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urban police puzzle and ethnographic method

A few days ago, we discussed an empirical issue around Goffman’s On the Run ethnography. That work focuses on how police intervention cripples poor Black men. The issue is that other ethnography reports an under policing of poor Black neighborhoods. Earlier, I suggested a voter driven explanation – voters like to see young Black men arrested on drug charges and reward police for it.

Here, I’d like to raise a methodological issue. Goffman’s ethnography is not typical in the sense of studying a field site like a firm or a neighborhood. Rather, the ethnography is a study of a cohort of people. You follow them around. That is different than field site ethnography where you choose a location and focus on the action happening in a space. People come in and out. So it is not surprising that if you stand on a modal street corner in Philly, you won’t see many cops walk by. In contrast, if you follow people who are the target of police, then you will, not surprisingly, see a lot of police.

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Written by fabiorojas

September 4, 2014 at 12:01 am

7 Responses

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  1. Fabio. I did not respond to your original post, but feel inclined to do so now. Your methodological point is spot on, if you hang out with people who police are looking for you will see a lot of police. But this does not answer your earlier query about minority neighborhoods being “under policed”. The other ethnographies you are referring to were probably “old”. It is fairly well known (in the literature on racial profiling at least) that the policing of minority neighborhoods intensified during the war on drugs, and that the Department of Justice in particular encouraged police to target black and brown people in their search for drugs. The explosion of imprisonment for non-violent drug crimes is, of course, more generally recognized in sociology (at least). Where you are in history determines what you observe ethnographically.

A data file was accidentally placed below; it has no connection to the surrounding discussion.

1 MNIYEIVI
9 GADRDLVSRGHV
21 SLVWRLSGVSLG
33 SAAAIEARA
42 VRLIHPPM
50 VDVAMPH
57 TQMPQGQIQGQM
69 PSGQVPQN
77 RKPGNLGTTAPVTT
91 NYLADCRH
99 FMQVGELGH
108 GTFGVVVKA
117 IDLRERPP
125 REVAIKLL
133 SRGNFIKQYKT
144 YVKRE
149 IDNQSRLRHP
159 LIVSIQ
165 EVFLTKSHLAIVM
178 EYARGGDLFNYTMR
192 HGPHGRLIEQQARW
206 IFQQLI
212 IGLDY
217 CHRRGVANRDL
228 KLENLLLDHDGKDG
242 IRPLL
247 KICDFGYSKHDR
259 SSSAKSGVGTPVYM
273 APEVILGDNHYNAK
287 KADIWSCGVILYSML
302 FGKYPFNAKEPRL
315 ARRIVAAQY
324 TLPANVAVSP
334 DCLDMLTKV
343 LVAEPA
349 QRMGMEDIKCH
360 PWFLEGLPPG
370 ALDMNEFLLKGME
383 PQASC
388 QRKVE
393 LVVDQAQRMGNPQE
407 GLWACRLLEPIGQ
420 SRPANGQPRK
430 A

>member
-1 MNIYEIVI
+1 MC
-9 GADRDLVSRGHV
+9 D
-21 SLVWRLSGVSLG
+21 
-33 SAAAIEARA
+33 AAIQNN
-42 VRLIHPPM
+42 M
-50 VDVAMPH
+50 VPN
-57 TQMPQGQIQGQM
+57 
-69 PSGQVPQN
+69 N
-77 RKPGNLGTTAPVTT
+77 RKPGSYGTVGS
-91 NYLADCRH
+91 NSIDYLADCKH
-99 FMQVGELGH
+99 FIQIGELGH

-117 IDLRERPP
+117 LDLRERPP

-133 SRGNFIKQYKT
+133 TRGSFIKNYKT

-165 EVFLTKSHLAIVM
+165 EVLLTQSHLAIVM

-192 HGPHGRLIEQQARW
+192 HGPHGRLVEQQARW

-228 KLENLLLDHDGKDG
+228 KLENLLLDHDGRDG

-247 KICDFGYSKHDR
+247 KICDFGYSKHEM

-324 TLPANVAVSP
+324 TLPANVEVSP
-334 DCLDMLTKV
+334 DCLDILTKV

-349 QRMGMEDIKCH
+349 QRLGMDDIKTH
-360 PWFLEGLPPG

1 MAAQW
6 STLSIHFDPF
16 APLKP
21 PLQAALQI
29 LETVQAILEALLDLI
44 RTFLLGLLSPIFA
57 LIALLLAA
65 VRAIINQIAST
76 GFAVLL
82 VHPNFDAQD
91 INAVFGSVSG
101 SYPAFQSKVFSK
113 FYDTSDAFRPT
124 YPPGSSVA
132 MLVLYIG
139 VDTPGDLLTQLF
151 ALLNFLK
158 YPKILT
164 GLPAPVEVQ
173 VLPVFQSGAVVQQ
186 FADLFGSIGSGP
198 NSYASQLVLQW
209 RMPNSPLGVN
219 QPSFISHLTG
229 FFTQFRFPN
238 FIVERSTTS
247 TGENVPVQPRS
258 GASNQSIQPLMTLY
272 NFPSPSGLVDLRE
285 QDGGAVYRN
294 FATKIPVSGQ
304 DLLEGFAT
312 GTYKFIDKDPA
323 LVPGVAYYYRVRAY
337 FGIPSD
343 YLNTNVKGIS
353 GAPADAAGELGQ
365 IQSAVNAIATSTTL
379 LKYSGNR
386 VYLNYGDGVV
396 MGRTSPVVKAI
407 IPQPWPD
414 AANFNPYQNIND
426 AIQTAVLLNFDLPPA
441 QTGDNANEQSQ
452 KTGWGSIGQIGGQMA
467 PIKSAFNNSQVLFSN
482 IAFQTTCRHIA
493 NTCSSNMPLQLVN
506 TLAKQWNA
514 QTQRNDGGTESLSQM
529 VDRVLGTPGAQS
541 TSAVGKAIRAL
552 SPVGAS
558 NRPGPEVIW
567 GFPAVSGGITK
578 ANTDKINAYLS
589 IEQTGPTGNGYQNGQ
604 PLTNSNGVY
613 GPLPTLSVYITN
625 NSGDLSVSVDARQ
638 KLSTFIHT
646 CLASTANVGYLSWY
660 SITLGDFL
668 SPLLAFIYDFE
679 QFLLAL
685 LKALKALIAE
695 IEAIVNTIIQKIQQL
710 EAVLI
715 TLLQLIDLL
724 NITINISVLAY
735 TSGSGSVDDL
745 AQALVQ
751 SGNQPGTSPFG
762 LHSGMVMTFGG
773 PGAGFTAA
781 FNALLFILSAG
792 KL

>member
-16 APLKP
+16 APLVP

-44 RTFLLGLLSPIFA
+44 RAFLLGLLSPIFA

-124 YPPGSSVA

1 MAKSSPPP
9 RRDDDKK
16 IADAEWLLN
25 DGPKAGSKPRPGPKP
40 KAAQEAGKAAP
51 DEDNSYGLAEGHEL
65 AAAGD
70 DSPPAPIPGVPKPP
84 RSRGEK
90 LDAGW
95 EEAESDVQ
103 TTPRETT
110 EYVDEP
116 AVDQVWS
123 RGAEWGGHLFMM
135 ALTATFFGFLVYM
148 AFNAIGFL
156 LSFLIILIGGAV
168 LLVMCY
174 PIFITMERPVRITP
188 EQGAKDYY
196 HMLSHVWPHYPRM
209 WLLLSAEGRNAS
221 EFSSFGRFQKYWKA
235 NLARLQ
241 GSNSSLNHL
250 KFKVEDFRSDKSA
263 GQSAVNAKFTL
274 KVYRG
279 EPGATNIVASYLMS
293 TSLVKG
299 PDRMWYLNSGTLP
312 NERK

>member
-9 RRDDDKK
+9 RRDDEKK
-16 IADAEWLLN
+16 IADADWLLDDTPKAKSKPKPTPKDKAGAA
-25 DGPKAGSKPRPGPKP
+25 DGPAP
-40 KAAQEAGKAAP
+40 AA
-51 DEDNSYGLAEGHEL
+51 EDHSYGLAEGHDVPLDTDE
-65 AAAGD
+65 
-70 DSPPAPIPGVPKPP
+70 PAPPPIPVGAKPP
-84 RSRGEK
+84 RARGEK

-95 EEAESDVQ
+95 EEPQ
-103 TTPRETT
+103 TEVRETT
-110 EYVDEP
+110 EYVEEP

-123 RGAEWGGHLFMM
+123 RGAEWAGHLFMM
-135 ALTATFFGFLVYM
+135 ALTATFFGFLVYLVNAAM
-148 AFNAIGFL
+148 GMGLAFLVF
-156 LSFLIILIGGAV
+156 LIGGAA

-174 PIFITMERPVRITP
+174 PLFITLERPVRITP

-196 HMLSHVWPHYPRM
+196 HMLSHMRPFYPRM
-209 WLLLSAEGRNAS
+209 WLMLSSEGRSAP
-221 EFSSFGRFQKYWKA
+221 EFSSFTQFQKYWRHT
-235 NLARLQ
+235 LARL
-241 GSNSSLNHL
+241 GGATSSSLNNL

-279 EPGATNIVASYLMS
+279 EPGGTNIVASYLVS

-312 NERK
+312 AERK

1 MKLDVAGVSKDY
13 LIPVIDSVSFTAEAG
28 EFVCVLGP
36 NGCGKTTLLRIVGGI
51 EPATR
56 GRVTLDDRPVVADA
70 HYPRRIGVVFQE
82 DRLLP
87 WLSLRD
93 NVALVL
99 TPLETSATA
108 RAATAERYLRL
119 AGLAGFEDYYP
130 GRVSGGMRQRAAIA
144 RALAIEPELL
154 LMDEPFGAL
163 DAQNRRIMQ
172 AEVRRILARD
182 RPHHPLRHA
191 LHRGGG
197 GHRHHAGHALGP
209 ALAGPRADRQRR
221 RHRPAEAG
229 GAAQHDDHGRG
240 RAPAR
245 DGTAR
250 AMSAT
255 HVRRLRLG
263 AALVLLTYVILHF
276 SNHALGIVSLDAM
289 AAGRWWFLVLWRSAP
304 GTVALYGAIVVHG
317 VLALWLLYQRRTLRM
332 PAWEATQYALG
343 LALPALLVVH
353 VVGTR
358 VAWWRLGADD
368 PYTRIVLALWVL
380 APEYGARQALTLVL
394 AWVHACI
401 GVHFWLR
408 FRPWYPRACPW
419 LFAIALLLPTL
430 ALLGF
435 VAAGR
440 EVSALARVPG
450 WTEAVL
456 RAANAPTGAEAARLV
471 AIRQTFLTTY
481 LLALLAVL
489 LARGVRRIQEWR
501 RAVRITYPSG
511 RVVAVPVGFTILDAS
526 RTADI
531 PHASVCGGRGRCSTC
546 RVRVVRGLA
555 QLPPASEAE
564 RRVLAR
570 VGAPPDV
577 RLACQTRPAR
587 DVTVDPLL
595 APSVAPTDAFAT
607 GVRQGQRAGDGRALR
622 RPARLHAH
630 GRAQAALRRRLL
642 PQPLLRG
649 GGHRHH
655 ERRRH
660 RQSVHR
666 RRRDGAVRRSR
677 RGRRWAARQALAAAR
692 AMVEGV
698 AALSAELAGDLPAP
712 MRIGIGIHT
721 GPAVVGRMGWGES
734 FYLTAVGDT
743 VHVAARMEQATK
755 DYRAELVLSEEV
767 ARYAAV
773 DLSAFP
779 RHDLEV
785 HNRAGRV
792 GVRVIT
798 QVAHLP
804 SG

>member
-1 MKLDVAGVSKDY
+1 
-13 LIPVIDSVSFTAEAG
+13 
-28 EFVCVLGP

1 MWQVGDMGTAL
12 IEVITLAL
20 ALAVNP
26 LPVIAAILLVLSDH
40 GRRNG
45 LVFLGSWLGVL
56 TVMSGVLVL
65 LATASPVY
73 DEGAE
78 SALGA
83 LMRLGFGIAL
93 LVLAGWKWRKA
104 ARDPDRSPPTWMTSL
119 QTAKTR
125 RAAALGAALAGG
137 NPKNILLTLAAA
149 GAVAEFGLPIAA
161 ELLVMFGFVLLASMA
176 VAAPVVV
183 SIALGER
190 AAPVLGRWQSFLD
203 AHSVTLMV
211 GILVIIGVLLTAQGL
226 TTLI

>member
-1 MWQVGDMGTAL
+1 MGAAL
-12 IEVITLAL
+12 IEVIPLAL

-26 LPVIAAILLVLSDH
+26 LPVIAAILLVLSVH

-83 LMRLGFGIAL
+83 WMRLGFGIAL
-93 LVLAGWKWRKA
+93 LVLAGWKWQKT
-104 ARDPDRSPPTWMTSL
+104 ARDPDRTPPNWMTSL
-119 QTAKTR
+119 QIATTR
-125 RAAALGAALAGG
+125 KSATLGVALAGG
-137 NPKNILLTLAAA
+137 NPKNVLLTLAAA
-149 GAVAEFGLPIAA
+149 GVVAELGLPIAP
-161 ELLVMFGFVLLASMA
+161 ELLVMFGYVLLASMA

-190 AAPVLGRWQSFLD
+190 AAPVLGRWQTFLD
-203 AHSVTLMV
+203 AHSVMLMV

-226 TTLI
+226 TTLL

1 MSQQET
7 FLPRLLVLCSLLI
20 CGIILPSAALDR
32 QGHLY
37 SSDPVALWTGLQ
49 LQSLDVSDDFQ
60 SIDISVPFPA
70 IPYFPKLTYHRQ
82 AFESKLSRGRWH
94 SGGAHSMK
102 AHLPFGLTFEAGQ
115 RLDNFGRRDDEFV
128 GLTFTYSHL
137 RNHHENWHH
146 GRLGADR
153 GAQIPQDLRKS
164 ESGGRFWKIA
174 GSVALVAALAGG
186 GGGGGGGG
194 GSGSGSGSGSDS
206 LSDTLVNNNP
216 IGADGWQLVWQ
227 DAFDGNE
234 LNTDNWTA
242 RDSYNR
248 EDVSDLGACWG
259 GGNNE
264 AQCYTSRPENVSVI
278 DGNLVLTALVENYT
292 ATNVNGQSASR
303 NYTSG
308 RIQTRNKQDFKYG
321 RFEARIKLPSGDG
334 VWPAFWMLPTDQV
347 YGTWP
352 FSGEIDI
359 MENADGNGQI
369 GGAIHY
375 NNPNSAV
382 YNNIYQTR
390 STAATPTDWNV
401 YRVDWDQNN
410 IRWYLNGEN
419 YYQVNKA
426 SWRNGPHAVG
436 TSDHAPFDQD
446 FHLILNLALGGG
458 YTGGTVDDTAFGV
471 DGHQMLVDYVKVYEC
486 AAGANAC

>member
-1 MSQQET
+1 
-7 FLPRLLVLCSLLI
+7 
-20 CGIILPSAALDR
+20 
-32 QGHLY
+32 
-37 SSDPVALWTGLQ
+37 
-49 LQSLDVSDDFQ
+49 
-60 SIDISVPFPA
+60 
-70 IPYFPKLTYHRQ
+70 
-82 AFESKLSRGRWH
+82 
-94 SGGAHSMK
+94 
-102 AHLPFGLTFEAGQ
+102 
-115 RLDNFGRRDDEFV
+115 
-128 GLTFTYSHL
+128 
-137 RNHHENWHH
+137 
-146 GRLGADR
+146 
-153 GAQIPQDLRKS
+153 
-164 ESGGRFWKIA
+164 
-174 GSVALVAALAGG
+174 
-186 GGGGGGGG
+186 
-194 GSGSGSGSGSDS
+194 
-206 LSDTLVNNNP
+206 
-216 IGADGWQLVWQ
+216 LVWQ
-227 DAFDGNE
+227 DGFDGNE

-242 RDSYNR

The idea that this historical shift is voter driven, seems to me to be half right and half wrong. The half right part is that in the late 70’s the Republican party bet the farm on a politics of racial resentment and won. The Democrats, including the beloved Bill Clinton and many big city majors, ran away from race and embraced the drug war (really a disguised war on black people). The half wrong part is that this was a deliberate racial framing by the Republican Party to win white voters (which they did in the South). Thus it is not clear that voters asked for this, as much as racial resentment was produced as a framing device. a good citation on the resentment politics is Nancy DiTomaso’s new book The American Non-Dilemma (Russel Sage 2013).
    Don

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    Don Tomaskovic-Devey

    September 4, 2014 at 12:34 am

  2. I thought thought footnote 4 on page 2, and then the discussion on page 31, at least addressed the issue of why police can seem both absent and ever-present in communities like 6th St.

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    kenkolb

    September 4, 2014 at 2:36 am

  3. Great points but seeing police does not just depend on who you follow but it also depends on what corner you pick to stand and what you look like…

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    Hcordero@aol.com

    September 4, 2014 at 10:32 am

  4. Thanks for all the excellent comments.

    @DTD – The historical sequencing may be off, but the voters keep rewarding the drug war, even if they didn’t initiate it. Policy is that way – a group may not have innovated the idea, but they rally behind it.